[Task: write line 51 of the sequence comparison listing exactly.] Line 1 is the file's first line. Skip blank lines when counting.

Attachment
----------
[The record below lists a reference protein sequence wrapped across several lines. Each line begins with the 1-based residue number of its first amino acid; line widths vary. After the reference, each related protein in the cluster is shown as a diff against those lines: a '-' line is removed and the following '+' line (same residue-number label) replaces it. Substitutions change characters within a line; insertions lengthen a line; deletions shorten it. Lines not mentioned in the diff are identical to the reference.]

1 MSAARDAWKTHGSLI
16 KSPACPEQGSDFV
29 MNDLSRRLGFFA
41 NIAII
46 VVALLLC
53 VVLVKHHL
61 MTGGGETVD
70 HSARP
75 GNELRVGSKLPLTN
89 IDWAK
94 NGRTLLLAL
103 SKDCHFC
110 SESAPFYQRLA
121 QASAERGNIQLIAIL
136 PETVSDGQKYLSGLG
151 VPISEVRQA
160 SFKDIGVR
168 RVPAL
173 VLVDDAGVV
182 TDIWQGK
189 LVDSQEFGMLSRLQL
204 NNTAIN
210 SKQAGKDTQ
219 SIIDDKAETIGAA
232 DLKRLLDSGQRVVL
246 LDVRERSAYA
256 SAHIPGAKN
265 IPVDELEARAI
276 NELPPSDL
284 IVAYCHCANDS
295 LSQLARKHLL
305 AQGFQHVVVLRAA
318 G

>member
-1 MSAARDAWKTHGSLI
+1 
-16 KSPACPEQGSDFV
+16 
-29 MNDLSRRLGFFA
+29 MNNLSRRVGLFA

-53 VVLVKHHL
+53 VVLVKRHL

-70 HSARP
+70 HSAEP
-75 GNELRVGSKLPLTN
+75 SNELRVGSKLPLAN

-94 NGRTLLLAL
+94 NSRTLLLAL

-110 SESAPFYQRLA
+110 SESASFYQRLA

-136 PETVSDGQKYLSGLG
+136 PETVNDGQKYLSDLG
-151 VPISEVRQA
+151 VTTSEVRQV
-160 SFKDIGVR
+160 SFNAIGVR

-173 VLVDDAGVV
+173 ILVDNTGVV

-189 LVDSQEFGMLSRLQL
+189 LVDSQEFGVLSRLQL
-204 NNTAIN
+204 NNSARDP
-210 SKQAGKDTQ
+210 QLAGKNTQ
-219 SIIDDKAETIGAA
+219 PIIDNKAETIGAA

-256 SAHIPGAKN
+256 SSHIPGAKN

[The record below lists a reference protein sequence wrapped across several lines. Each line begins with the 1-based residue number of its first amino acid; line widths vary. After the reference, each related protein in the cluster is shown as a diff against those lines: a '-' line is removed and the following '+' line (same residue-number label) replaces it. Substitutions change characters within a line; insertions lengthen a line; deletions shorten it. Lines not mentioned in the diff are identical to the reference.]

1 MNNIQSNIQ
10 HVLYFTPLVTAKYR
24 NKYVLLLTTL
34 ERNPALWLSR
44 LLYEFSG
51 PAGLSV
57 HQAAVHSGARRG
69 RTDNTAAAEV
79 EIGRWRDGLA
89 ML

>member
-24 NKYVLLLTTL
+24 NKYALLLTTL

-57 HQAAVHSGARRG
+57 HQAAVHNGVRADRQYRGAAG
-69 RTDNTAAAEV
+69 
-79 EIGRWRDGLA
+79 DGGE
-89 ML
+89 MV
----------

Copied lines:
+110 SESASFYQRLA